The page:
Birthmarks are very common. Around one baby in three is either born with or develops one soon afterwards. They affect twice as many girls as boys, vary widely, and may gradually disappear over a few years or stay with you for life, sometimes getting bigger.
Most of the time they’re harmless but occasionally they can signal a specific underlying health problem. They can also cause complications because of where they are, in which case they need to be removed.
You may also want yours removed for cosmetic reasons.
They can appear anywhere, including inside your body. Although there are many different types of birthmarks that look very different from each other, there are two broad categories.
These are abnormal blood vessels under your skin. If they’re pink, red or purple, they’re near the surface. If they’re blue, they’re deeper. Vascular birthmarks can appear anywhere on your body but tend to be more common around your head, face and neck. Common examples include:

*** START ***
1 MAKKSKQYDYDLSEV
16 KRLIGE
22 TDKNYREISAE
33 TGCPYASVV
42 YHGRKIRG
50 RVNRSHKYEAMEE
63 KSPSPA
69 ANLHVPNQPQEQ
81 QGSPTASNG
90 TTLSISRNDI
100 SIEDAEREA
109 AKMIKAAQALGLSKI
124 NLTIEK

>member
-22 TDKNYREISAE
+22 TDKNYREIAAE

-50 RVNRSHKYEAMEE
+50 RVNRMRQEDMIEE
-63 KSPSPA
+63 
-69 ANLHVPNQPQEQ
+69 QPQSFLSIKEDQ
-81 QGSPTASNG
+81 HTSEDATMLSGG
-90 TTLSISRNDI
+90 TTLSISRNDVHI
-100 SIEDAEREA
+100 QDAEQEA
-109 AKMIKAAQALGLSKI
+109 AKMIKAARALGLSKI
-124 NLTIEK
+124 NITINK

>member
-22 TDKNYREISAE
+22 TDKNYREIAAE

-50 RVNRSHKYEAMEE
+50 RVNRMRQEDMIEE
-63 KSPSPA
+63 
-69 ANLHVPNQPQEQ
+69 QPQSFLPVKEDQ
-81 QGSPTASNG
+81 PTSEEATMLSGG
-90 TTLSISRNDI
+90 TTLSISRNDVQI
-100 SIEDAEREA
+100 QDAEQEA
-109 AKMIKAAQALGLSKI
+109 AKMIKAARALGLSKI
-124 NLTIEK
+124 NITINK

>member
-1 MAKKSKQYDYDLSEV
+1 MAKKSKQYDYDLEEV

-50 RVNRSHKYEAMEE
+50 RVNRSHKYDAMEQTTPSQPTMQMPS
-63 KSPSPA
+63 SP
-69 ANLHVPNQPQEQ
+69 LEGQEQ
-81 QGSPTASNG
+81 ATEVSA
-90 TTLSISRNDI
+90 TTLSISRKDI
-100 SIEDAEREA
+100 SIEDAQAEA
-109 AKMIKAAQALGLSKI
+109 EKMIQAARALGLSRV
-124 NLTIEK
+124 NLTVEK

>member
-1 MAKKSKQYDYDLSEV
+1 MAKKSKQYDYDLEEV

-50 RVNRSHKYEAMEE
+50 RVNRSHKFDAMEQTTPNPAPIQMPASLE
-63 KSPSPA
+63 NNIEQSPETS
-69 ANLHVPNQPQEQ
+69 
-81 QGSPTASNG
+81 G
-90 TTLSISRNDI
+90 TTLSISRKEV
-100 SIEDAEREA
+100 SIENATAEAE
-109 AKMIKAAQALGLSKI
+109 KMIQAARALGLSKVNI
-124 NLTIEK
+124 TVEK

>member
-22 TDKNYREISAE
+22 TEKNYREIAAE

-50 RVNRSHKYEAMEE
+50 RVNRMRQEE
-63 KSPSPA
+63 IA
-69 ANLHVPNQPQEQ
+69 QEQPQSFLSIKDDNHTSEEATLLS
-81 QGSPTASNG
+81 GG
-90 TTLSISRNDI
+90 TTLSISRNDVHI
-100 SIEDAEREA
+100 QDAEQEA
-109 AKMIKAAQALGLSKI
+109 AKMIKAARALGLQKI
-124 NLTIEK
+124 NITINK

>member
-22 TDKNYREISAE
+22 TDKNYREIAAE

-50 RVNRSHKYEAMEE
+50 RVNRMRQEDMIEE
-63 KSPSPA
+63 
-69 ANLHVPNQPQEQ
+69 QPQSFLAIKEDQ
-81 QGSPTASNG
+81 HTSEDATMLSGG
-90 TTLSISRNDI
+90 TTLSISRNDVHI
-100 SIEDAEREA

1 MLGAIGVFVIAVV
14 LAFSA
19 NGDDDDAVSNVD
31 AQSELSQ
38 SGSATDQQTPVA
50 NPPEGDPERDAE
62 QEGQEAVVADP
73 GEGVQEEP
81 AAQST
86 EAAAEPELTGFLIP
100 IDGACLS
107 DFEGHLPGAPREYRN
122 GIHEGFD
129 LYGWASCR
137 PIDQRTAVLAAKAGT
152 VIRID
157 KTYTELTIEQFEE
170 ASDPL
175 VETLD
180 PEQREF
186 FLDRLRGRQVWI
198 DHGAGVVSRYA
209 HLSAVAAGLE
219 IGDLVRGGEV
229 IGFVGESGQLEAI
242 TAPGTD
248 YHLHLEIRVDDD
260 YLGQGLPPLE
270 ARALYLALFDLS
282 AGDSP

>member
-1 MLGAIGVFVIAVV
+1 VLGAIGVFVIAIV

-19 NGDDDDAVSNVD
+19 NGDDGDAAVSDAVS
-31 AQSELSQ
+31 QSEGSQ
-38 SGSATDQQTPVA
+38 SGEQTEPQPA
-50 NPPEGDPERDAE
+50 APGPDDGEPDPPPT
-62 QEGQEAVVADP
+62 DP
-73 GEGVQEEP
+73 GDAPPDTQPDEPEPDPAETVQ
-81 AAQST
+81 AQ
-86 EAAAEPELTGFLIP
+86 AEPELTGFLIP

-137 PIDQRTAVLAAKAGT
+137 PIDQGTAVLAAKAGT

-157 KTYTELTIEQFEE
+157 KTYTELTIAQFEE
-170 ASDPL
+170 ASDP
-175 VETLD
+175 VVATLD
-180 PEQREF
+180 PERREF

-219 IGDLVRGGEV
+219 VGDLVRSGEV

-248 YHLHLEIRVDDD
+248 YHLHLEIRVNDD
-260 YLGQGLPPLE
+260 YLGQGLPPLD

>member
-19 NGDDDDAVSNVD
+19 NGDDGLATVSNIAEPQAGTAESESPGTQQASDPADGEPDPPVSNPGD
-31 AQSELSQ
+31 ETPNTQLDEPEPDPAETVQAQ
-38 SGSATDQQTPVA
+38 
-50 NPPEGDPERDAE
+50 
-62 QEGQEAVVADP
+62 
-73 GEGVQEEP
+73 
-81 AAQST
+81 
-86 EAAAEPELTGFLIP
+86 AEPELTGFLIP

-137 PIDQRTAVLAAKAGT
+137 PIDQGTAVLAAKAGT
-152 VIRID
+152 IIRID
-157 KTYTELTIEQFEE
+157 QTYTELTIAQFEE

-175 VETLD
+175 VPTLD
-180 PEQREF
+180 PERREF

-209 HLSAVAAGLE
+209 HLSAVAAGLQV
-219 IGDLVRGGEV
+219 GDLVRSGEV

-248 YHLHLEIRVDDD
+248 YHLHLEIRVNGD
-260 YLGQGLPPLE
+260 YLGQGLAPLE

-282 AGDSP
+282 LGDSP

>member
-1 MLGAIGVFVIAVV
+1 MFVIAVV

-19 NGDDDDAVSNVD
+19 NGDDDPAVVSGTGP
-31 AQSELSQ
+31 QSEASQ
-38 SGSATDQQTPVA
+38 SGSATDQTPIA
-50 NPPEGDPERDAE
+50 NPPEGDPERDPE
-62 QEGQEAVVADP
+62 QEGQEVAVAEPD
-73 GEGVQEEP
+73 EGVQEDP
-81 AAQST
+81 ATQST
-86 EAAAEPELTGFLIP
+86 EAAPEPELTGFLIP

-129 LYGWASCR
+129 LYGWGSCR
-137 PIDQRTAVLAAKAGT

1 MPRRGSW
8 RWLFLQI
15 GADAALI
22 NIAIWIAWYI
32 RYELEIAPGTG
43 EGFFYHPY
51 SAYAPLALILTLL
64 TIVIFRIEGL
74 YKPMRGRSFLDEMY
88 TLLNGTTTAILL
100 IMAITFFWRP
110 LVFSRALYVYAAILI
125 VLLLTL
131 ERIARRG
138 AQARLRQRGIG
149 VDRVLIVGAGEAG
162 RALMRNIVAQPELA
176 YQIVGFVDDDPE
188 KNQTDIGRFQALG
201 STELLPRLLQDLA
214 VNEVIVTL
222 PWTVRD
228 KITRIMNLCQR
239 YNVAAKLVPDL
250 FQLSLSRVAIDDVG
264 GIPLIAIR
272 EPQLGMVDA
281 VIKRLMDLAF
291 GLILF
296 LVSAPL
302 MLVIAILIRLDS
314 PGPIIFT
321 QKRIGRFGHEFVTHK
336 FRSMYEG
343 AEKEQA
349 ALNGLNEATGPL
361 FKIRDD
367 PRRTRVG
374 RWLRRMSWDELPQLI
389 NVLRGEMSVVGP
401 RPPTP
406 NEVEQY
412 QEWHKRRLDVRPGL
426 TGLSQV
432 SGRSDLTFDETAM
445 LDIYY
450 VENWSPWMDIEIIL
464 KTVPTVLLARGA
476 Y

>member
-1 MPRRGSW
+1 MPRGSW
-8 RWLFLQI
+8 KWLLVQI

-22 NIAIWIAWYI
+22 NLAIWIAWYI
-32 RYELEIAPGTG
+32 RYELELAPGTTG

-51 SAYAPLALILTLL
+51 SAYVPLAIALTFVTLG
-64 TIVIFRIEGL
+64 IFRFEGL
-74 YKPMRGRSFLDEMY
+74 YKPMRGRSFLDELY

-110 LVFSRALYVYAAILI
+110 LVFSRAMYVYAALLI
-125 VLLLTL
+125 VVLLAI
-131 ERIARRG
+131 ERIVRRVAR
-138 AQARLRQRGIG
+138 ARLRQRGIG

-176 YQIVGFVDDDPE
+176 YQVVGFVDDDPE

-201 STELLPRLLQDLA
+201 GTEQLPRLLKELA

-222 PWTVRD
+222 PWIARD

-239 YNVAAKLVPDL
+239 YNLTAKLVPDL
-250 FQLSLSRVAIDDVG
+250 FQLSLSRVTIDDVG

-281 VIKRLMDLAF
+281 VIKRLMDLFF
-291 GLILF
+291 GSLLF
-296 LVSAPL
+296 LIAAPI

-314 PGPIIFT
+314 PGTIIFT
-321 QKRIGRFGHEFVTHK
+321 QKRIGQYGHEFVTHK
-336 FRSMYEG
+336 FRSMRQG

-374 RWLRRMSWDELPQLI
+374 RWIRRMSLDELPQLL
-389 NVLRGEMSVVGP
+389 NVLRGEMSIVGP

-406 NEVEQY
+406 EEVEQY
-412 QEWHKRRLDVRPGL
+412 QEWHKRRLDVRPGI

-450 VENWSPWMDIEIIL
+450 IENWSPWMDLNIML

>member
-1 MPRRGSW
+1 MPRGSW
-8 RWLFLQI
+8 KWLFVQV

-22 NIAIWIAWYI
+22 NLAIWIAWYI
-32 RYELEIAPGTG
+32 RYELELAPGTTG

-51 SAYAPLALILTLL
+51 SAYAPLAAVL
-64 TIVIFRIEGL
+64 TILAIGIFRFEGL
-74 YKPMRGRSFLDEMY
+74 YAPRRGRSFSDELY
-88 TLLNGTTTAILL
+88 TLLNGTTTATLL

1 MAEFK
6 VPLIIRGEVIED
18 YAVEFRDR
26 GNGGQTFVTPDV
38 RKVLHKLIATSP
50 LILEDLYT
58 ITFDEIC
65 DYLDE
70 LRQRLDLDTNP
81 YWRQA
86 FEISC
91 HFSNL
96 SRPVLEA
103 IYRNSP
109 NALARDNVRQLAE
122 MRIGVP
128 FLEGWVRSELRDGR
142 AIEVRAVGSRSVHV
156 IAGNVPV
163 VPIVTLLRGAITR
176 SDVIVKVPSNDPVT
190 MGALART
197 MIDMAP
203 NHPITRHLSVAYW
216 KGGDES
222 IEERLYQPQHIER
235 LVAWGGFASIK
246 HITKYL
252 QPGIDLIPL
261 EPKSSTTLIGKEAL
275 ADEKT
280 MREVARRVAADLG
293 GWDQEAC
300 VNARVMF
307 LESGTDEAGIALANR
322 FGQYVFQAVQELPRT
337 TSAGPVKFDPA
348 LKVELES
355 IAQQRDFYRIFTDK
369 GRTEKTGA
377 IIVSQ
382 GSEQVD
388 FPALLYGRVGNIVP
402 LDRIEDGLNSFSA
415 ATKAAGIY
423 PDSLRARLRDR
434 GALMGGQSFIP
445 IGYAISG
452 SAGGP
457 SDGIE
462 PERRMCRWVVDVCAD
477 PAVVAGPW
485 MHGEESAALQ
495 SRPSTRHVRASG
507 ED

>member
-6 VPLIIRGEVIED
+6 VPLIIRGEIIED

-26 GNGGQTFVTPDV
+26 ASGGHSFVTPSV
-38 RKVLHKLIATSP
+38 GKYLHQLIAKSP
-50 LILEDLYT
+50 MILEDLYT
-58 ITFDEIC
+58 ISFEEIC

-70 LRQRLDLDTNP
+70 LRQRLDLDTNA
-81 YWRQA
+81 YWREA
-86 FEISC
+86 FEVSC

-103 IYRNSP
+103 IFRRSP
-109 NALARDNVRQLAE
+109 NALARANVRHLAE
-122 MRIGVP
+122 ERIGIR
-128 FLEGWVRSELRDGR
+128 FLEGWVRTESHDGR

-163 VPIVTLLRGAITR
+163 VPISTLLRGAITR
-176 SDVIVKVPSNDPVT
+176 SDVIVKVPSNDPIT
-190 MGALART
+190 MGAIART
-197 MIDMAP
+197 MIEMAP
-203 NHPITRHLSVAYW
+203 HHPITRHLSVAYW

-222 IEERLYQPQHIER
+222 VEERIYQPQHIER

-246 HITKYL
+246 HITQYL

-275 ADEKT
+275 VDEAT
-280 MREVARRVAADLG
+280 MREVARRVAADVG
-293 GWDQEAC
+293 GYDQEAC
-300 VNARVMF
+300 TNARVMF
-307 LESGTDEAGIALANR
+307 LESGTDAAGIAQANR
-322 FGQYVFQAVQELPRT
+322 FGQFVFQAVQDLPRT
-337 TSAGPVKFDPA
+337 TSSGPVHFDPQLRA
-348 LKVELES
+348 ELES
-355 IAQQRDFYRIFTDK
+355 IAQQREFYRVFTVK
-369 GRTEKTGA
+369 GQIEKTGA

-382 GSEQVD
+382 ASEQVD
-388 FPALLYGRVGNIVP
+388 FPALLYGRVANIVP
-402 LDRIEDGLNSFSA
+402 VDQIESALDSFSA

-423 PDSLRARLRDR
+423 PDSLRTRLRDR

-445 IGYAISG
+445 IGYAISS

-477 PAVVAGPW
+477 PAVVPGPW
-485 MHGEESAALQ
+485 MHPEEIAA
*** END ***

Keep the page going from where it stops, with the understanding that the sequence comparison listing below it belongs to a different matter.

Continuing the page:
These are clusters of cells that contain melanin, the skin pigment that makes you tan. They tend to be brown or black but can also be bluish or blue-grey, and may be smooth, flat, raised or wrinkled. These include:
Usually your doctor can categorise a birthmark by its appearance. But you or your child may be referred to a dermatologist, a doctor who specialises in skin conditions, if:
The exact cause of birthmarks isn’t well understood. Many of them are thought to be due to a change in a gene during the early part of pregnancy when a baby’s skin and blood vessels are forming.
Fortunately, most birthmarks don’t need treatment. This is only necessary if:
You may also want a birthmark treated because you don’t like the look of it. Birthmark removal options include: